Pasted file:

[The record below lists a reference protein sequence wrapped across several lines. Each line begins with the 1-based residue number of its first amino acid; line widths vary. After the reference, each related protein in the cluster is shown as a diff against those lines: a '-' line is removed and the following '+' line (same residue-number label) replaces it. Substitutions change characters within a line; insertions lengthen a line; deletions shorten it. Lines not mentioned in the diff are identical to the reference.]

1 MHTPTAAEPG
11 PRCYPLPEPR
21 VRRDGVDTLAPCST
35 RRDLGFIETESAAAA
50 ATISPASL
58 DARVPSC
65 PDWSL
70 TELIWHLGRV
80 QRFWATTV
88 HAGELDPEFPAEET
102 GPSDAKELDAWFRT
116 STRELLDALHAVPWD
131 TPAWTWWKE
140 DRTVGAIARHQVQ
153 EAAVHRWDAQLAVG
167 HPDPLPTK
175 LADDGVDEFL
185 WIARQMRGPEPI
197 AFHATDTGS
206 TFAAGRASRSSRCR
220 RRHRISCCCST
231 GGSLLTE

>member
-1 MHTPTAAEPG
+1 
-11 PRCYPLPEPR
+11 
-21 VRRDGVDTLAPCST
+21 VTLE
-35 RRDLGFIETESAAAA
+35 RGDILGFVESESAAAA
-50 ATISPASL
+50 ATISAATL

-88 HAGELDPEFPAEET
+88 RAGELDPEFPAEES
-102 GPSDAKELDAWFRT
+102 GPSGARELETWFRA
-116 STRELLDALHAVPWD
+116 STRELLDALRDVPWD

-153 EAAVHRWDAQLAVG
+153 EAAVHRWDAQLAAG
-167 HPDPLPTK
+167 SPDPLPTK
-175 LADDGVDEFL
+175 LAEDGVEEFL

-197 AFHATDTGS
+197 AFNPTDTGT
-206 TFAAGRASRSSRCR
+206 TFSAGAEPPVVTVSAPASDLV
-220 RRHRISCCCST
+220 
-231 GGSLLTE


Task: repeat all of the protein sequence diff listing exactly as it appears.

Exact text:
[The record below lists a reference protein sequence wrapped across several lines. Each line begins with the 1-based residue number of its first amino acid; line widths vary. After the reference, each related protein in the cluster is shown as a diff against those lines: a '-' line is removed and the following '+' line (same residue-number label) replaces it. Substitutions change characters within a line; insertions lengthen a line; deletions shorten it. Lines not mentioned in the diff are identical to the reference.]

1 MHTPTAAEPG
11 PRCYPLPEPR
21 VRRDGVDTLAPCST
35 RRDLGFIETESAAAA
50 ATISPASL
58 DARVPSC
65 PDWSL
70 TELIWHLGRV
80 QRFWATTV
88 HAGELDPEFPAEET
102 GPSDAKELDAWFRT
116 STRELLDALHAVPWD
131 TPAWTWWKE
140 DRTVGAIARHQVQ
153 EAAVHRWDAQLAVG
167 HPDPLPTK
175 LADDGVDEFL
185 WIARQMRGPEPI
197 AFHATDTGS
206 TFAAGRASRSSRCR
220 RRHRISCCCST
231 GGSLLTE

>member
-1 MHTPTAAEPG
+1 
-11 PRCYPLPEPR
+11 
-21 VRRDGVDTLAPCST
+21 VTLE
-35 RRDLGFIETESAAAA
+35 RGDILGFVESESAAAA
-50 ATISPASL
+50 ATISAATL

-88 HAGELDPEFPAEET
+88 RAGELDPEFPAEES
-102 GPSDAKELDAWFRT
+102 GPSGARELETWFRA
-116 STRELLDALHAVPWD
+116 STRELLDALRDVPWD

-153 EAAVHRWDAQLAVG
+153 EAAVHRWDAQLAAG
-167 HPDPLPTK
+167 SPDPLPTK
-175 LADDGVDEFL
+175 LAEDGVEEFL

-197 AFHATDTGS
+197 AFNPTDTGT
-206 TFAAGRASRSSRCR
+206 TFSAGAEPPVVTVSAPASDLV
-220 RRHRISCCCST
+220 
-231 GGSLLTE